Two years later, in 1915, technology had advance to the point where a telegraph line was set up in the school gymnasium at Notre Dame during away games. One of the male students would read the play-by-play of the game as it came in over the wire to the students and fans who had gathered in the gym. Today we can see all the football games we want, from all over the country, via satellite TV or the Internet, and we can always listen to games on the radio. How spoiled have we become?

Harper was not only the head football coach at Notre Dame but he was also the basketball coach, the baseball coach, the track coach and the schoolīs athletic director. It was Harper who recruited George Gipp and brought him to Notre Dame. Gipps first season on the football team was 1917, the last season Harper coached at the school. Harper also recruited another player by the name of Earl "Curly" Lambeau, a fullback who shared the backfield with Gipp during the 1918 season. Lambeau only played one season at Notre dame and later went on to help found the Green Bay Packers of the NFL.

Harper resigned after the 1917 season and was replaced on the football team in 1918 by his assistant coach, Knute Rockne. Rockne had been Harperīs assistant football coach since 1914. Knute Rockneīs own success as the head football coach at Notre Dame has overshadowed Harperīs accomplishments over the years, but there is no denying Harperīs contribution to the university and to the football team. Both men are now enshrined in the College Football Hall of Fame, located in South Bend.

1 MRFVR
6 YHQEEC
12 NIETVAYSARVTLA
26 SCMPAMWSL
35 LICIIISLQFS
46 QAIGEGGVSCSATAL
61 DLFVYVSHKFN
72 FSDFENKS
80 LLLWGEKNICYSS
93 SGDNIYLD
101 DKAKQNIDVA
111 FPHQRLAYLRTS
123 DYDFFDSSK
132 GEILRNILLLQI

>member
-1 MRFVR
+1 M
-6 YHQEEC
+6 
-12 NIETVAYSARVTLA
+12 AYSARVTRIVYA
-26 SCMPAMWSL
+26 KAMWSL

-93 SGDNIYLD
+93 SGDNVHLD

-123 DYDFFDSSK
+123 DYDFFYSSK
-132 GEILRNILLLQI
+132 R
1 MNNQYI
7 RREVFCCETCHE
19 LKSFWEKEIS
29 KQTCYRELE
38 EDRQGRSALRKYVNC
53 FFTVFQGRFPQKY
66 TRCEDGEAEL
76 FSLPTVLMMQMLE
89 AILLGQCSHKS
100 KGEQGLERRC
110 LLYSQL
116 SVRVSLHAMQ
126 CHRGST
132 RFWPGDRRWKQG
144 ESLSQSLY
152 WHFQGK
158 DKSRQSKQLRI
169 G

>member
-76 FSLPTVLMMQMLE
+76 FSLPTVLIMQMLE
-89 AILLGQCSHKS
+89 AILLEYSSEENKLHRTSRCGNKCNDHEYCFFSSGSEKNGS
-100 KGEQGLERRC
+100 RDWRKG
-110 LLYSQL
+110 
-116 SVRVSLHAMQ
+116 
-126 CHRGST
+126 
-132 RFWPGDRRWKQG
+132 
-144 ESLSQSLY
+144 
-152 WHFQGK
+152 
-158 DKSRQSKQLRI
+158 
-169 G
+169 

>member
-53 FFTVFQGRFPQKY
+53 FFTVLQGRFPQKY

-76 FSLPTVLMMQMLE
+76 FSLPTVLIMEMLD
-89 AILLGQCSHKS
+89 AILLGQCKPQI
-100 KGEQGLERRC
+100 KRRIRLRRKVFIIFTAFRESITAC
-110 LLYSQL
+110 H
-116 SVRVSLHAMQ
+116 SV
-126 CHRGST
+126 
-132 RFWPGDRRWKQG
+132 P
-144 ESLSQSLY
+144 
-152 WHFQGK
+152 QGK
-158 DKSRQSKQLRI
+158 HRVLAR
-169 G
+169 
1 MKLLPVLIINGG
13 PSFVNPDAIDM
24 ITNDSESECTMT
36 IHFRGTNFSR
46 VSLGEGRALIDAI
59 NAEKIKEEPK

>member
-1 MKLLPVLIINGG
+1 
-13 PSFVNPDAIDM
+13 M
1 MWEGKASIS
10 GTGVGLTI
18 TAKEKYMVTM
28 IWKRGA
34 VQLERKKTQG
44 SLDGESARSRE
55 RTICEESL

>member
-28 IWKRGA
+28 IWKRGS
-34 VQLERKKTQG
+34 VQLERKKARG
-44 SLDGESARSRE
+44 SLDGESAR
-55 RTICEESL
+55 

Rockne and Harper remained close friends even after Harper left the school to manage his father-in-lawīs cattle ranch in Sitka, Kansas. The two wrote many letters to each other and visited when they could. In 1925, Rockne published his autobiography and dedicated the book to Harper.

On March 31, 1931, Knute Rockne died in a plane crash on his way to California. The plane went down in a field near Bazaar, Kansas, about 100 miles from Harperīs cattle ranch. It was Harper who drove to the crash site and identified the body of his longtime friend. Several days later, Harper was one of the pall bearers at Rockneīs funeral.

Harper returned to Notre Dame in 1931, after Rockneīs death, and became the schoolīs athletic director once again as the school tried to recover from the tragic plane crash. He remained in the position until early 1934. It may be as a football coach that Harper is best known, but his career as a cattleman away from football was also filled with many honors. Not only is he enshrined in the College Football Hall of Fame and the Wabash College Athletic Hall of Fame, by he is also enshrined in the Kansas Cattlemanīs Hall of Fame as well as the National Cowboy Hall of Fame and Western Heritage Center in Oklahoma City.

Author Frank P. Maggio brings a passion for all things Notre Dame to his book as only an alumnus can. He graduated from the universityīs School of Law in 1963. The forward of the book is written by Jesse Harperīs son, Jim Harper, and the introduction is written by legendary college football broadcaster Keith Jackson.

More on Jesse Harper

Another recently published book, Forward Pass: The Play That Saved Football, by Philip L. Brooks, tells the story of how the forward pass came to be in football. It also features coach Jesse Harper and chronicles his career in coaching at Alma College and Wabash College prior to his taking the job at Notre Dame.

To read my review of Forward Pass, click here.

You can also read about my 2006 trip to visit the grave of Knute Rockne in South Bend by clicking here.